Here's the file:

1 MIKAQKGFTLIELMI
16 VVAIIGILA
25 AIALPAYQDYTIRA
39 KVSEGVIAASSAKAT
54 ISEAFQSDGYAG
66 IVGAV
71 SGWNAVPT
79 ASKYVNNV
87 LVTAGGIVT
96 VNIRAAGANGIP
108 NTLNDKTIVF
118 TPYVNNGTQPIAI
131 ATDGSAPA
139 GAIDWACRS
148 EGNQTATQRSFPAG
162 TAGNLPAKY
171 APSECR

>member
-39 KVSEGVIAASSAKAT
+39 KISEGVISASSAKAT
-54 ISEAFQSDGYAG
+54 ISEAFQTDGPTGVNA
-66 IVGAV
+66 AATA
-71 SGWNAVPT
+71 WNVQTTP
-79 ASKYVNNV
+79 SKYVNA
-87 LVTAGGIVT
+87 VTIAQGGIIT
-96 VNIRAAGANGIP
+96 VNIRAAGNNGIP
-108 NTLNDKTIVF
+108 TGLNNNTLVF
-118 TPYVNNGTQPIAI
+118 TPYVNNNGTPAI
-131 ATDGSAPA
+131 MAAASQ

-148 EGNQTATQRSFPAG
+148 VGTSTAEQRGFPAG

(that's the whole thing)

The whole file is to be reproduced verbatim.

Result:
1 MIKAQKGFTLIELMI
16 VVAIIGILA
25 AIALPAYQDYTIRA
39 KVSEGVIAASSAKAT
54 ISEAFQSDGYAG
66 IVGAV
71 SGWNAVPT
79 ASKYVNNV
87 LVTAGGIVT
96 VNIRAAGANGIP
108 NTLNDKTIVF
118 TPYVNNGTQPIAI
131 ATDGSAPA
139 GAIDWACRS
148 EGNQTATQRSFPAG
162 TAGNLPAKY
171 APSECR

>member
-39 KVSEGVIAASSAKAT
+39 KISEGVISASSAKAT
-54 ISEAFQSDGYAG
+54 ISEAFQTDGPTGVNA
-66 IVGAV
+66 AATA
-71 SGWNAVPT
+71 WNVQTTP
-79 ASKYVNNV
+79 SKYVNA
-87 LVTAGGIVT
+87 VTIAQGGIIT
-96 VNIRAAGANGIP
+96 VNIRAAGNNGIP
-108 NTLNDKTIVF
+108 TGLNNNTLVF
-118 TPYVNNGTQPIAI
+118 TPYVNNNGTPAI
-131 ATDGSAPA
+131 MAAASQ

-148 EGNQTATQRSFPAG
+148 VGTSTAEQRGFPAG